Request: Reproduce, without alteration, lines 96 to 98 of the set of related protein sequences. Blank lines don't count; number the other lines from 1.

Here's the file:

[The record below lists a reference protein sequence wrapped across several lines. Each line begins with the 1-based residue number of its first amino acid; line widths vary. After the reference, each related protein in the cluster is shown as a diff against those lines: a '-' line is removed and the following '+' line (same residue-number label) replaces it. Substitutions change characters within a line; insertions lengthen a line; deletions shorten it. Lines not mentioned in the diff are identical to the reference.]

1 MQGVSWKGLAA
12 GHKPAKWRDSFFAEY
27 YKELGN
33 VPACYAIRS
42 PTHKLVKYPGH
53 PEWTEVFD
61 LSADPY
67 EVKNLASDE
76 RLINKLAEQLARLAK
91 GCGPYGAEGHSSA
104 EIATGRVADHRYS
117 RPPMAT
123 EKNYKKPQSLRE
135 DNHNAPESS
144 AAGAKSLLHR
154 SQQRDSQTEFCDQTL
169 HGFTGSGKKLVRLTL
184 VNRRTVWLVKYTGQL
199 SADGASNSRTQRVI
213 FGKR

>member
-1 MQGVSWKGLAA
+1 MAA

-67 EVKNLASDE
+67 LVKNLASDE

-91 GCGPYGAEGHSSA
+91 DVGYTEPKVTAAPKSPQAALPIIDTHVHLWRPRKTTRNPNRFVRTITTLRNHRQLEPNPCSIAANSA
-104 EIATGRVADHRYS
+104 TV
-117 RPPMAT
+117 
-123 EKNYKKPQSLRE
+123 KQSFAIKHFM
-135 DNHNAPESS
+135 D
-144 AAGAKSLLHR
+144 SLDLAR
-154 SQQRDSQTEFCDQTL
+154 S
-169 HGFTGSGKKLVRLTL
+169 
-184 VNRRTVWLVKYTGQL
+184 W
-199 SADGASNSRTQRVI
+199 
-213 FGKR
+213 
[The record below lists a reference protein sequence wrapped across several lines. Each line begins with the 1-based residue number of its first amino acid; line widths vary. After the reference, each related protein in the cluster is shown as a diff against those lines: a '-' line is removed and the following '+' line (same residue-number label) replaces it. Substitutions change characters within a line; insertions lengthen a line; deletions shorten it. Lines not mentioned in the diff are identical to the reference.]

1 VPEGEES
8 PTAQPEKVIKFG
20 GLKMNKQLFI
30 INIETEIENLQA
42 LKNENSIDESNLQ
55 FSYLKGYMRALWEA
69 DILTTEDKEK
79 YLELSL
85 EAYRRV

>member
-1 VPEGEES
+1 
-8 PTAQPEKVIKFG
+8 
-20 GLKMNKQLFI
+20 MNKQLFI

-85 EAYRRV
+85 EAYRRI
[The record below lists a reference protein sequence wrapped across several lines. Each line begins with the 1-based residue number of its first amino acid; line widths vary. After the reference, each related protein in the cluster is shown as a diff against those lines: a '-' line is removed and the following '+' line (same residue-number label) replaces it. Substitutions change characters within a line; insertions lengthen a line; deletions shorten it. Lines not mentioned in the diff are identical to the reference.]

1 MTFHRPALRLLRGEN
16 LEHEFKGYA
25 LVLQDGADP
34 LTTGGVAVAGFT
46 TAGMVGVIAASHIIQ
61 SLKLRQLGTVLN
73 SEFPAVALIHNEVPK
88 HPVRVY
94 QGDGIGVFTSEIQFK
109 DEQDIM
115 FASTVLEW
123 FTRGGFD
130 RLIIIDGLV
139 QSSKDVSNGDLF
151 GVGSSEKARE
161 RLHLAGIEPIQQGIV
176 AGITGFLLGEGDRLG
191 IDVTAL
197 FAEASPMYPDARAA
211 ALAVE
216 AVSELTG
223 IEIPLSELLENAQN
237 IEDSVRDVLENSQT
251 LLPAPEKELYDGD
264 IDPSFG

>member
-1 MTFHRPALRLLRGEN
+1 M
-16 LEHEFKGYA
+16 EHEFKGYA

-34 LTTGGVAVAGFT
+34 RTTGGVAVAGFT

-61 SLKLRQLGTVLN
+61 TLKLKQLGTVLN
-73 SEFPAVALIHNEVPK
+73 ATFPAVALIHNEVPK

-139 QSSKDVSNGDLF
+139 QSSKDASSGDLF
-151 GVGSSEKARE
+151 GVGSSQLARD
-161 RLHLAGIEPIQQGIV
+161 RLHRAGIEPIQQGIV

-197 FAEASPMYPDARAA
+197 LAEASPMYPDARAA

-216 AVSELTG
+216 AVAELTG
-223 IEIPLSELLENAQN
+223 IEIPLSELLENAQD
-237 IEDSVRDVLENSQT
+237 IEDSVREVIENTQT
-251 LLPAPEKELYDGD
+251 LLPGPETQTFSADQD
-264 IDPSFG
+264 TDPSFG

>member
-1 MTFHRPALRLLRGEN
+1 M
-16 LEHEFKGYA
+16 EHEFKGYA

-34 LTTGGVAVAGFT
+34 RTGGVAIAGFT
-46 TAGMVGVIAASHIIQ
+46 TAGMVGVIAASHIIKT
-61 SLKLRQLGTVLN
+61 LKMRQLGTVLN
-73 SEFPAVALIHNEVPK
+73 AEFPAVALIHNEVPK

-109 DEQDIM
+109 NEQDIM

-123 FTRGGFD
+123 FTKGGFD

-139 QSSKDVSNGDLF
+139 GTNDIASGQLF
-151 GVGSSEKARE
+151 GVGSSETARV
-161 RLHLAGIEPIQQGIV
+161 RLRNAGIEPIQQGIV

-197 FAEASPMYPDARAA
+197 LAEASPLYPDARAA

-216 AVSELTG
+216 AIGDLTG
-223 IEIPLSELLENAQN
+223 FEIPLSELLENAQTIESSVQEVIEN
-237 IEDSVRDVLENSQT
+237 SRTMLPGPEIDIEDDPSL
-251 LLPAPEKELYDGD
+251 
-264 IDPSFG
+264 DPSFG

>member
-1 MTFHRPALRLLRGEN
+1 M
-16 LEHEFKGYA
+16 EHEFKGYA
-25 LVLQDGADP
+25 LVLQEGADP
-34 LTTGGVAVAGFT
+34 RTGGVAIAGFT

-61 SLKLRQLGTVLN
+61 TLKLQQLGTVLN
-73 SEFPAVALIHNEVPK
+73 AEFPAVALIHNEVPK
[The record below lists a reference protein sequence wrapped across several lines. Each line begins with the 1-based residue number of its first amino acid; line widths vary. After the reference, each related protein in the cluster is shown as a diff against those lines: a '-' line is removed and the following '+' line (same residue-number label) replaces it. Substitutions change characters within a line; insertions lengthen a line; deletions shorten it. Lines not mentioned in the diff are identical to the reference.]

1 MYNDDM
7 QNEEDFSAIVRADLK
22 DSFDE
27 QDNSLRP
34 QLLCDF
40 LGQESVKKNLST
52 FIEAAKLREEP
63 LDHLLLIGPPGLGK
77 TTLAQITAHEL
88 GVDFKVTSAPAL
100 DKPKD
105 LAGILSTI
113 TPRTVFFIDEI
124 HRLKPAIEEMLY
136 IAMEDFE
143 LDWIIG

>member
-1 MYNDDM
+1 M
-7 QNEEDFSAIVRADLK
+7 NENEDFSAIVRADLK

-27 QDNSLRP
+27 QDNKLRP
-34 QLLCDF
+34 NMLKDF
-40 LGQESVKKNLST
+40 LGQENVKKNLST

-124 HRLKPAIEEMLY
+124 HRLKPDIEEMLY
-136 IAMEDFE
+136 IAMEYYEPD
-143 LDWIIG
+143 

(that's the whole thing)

+1 M
-16 LEHEFKGYA
+16 EHEFKGYA